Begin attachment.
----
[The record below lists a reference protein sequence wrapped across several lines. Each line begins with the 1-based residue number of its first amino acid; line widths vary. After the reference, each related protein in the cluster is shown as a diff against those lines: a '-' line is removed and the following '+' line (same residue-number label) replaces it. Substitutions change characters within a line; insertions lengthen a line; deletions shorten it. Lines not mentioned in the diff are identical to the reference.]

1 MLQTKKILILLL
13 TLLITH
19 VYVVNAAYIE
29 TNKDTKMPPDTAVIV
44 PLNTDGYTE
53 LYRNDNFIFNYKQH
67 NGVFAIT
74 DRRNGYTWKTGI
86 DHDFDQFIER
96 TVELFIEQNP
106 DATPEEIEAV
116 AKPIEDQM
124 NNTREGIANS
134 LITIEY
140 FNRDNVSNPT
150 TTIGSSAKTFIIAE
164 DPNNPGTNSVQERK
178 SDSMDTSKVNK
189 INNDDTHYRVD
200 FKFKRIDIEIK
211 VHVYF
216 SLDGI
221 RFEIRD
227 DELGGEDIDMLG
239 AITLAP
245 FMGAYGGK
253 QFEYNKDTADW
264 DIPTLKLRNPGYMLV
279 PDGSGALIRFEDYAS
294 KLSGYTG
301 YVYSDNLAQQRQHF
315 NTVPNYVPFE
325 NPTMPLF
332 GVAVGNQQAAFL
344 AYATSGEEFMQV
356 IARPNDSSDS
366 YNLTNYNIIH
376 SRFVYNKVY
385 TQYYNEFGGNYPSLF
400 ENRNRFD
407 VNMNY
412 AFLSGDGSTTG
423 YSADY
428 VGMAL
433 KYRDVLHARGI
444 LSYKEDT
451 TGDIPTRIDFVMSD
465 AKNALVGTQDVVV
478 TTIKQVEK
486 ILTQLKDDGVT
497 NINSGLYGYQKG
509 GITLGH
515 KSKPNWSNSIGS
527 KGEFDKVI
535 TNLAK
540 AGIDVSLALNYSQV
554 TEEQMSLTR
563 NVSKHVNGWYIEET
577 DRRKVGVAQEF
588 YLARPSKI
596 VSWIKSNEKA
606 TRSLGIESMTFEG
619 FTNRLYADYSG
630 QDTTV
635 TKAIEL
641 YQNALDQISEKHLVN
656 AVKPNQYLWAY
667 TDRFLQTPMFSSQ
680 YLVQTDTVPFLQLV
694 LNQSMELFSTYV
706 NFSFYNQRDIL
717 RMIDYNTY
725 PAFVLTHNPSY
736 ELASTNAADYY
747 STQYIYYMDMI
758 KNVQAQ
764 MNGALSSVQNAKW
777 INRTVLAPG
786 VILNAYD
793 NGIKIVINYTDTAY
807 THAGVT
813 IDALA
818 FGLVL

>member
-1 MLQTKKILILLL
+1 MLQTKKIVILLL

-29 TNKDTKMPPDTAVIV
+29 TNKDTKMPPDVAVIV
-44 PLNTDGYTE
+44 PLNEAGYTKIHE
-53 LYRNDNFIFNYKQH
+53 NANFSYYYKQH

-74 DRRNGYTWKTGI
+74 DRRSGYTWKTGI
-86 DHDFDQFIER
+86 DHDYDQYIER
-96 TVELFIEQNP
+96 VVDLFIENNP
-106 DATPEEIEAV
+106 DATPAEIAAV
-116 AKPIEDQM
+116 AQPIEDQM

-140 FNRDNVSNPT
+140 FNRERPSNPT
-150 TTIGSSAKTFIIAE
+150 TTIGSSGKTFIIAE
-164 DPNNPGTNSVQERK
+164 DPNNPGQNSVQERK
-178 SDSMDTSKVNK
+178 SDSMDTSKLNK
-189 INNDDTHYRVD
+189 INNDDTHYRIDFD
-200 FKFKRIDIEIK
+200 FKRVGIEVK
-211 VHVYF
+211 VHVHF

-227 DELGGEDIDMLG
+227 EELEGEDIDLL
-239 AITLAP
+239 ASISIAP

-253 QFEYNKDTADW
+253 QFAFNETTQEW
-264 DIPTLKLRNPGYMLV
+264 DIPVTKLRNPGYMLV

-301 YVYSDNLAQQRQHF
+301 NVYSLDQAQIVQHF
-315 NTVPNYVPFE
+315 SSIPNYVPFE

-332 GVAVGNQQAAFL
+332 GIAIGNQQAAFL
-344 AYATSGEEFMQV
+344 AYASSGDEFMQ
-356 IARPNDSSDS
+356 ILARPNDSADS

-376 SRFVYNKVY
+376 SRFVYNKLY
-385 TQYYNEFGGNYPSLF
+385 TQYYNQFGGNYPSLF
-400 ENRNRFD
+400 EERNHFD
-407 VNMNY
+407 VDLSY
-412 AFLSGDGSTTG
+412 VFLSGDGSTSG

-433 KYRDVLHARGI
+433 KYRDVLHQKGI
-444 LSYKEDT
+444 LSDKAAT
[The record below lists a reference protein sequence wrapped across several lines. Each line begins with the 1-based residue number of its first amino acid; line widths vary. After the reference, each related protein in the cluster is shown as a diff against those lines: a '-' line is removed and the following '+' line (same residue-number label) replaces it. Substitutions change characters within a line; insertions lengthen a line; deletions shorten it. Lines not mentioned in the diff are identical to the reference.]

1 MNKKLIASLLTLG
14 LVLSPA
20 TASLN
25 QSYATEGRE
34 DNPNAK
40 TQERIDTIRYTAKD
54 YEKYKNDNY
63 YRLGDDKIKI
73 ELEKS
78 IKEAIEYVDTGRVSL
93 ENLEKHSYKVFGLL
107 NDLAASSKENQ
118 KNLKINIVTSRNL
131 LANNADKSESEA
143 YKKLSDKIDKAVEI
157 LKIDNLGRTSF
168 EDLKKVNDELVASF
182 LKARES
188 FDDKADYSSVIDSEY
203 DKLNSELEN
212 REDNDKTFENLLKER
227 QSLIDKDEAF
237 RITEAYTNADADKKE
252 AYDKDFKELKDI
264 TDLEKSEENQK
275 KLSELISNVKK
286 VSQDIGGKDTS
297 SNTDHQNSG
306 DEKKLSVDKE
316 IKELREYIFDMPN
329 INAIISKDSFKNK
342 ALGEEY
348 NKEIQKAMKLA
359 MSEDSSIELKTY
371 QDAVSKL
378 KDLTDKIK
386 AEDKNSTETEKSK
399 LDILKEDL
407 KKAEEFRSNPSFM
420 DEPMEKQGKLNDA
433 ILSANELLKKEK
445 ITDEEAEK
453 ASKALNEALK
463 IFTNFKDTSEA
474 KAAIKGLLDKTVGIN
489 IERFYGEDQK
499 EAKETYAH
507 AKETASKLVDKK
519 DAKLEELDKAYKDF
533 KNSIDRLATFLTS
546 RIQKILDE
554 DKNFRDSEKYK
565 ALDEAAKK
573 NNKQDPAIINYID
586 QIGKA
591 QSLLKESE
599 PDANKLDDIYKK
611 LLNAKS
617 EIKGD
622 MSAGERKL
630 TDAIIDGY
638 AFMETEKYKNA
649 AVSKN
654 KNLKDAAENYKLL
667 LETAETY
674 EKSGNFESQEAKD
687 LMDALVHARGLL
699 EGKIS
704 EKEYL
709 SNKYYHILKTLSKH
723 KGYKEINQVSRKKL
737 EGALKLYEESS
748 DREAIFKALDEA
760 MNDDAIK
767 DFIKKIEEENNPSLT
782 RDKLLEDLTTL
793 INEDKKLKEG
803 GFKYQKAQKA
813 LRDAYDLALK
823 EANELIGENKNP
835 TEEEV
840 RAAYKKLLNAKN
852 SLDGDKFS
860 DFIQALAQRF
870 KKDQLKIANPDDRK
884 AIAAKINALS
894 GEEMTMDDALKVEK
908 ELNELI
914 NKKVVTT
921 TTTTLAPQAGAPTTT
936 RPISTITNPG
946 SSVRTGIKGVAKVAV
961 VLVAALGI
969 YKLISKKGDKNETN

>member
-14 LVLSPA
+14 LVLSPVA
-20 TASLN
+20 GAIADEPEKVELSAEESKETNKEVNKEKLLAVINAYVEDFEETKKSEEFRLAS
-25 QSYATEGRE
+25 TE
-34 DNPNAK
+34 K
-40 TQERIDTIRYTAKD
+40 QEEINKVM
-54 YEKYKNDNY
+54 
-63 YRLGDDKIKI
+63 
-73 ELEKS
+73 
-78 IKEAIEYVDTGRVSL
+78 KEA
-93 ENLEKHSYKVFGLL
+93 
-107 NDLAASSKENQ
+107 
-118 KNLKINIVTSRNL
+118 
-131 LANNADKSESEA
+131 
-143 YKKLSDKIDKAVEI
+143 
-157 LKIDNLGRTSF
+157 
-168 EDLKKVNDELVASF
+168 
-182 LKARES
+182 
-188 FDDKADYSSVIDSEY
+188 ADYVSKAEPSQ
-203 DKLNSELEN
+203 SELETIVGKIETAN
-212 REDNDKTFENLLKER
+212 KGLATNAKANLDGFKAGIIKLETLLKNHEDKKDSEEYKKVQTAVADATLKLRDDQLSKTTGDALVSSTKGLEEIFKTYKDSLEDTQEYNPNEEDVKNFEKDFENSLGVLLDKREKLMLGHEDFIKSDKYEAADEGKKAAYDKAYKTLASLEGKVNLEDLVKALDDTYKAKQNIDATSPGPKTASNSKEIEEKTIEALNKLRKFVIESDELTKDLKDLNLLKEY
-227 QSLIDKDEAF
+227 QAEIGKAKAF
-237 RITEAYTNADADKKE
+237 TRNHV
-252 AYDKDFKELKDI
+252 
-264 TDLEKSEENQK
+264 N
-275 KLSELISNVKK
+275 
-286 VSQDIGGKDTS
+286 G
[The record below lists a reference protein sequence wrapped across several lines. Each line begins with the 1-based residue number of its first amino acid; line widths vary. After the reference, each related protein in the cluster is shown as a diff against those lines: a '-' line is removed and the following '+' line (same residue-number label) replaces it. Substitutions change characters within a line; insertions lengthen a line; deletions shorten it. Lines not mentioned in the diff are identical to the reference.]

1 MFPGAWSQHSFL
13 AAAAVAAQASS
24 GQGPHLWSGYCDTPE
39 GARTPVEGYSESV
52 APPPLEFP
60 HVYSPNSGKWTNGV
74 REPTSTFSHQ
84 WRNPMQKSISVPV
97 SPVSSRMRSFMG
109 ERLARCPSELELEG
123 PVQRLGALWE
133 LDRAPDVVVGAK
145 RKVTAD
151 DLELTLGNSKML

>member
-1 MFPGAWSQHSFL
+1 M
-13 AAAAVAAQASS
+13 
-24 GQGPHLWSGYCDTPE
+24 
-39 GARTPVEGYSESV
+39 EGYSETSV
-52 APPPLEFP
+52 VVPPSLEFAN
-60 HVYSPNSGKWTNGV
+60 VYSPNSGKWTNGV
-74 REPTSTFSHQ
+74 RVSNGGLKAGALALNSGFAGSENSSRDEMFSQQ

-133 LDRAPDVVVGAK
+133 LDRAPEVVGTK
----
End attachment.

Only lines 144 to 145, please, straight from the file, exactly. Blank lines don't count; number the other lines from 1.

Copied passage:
-412 AFLSGDGSTTG
+412 VFLSGDGSTSG